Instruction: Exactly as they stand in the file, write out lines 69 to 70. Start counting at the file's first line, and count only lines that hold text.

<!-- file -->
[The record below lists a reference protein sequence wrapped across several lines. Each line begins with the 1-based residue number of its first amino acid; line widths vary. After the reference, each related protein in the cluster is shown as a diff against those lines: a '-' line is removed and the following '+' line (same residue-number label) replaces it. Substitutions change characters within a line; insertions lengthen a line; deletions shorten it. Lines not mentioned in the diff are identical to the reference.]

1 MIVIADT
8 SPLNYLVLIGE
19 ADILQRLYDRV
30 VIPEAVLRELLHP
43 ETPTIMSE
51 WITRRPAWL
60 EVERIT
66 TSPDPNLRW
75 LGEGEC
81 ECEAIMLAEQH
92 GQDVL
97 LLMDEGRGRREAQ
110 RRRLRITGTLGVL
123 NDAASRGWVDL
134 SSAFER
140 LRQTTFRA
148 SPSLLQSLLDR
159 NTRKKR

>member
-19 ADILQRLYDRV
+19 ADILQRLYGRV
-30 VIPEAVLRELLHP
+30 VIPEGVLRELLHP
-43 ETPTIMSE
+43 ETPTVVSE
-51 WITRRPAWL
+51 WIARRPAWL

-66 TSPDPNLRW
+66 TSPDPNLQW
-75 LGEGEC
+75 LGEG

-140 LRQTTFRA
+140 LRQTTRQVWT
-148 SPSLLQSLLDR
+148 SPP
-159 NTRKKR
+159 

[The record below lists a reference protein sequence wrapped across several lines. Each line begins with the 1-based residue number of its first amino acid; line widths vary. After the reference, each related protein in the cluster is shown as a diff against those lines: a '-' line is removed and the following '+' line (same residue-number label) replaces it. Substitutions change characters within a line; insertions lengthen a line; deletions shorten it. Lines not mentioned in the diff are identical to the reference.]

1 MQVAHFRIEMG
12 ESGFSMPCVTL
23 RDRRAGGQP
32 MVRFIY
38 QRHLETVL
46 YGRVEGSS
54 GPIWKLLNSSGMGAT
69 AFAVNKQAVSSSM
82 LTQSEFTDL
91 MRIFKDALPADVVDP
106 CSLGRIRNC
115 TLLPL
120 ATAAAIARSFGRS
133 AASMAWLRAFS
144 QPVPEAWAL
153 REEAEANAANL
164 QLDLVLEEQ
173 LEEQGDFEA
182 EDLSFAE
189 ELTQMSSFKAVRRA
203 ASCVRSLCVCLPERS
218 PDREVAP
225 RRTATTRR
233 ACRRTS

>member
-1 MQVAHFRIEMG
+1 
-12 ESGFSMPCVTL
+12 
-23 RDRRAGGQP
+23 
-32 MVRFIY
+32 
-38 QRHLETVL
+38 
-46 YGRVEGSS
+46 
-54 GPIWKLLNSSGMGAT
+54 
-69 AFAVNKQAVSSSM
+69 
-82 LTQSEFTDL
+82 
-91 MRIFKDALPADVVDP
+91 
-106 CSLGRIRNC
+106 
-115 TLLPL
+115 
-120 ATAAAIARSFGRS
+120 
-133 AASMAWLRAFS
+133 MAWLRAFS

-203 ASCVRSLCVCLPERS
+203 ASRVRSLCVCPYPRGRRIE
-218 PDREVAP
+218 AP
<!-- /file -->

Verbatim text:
-23 RDRRAGGQP
+23 